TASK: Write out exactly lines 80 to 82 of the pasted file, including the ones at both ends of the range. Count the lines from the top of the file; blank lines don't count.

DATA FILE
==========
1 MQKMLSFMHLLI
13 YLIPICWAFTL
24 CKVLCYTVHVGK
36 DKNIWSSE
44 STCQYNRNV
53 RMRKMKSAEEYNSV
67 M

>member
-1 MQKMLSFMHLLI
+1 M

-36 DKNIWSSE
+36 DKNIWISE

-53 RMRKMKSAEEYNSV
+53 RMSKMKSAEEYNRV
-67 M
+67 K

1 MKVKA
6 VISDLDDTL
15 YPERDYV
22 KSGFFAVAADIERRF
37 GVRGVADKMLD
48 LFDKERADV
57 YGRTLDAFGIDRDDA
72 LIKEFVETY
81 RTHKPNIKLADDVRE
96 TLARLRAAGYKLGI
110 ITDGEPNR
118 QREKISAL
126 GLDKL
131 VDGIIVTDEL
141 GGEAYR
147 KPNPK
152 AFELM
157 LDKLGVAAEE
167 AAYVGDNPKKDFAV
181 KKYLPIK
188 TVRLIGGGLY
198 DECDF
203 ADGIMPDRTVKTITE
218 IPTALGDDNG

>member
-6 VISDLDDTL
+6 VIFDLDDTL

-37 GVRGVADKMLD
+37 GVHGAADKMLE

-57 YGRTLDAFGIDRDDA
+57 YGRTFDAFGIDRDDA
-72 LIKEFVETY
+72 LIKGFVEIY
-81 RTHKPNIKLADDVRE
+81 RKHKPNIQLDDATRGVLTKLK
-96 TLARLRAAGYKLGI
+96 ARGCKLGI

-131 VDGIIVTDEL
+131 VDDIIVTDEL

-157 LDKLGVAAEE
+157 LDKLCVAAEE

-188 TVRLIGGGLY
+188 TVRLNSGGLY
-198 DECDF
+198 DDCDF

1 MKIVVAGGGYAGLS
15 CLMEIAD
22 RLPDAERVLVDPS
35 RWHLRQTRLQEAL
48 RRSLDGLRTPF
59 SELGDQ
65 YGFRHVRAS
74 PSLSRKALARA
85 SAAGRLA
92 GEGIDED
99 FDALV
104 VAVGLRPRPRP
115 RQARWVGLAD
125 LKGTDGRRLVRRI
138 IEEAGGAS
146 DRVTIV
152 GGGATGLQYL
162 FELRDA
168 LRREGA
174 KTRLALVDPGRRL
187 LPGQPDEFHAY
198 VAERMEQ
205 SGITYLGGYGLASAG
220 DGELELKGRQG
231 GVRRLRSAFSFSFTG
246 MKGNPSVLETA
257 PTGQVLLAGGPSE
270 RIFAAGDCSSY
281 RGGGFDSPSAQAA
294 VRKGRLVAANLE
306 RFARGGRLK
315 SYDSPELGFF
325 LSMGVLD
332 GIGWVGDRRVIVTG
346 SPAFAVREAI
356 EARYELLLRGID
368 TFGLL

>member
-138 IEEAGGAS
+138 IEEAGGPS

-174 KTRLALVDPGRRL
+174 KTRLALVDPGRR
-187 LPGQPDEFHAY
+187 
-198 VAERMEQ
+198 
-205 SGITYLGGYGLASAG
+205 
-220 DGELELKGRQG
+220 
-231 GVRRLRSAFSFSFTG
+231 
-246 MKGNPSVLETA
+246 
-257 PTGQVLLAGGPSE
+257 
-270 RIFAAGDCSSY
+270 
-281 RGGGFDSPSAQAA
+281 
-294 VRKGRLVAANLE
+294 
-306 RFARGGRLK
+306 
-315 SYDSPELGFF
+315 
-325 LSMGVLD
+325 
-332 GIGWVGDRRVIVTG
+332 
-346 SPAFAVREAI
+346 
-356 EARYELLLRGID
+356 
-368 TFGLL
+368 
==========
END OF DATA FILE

168 LRREGA
174 KTRLALVDPGRRL
187 LPGQPDEFHAY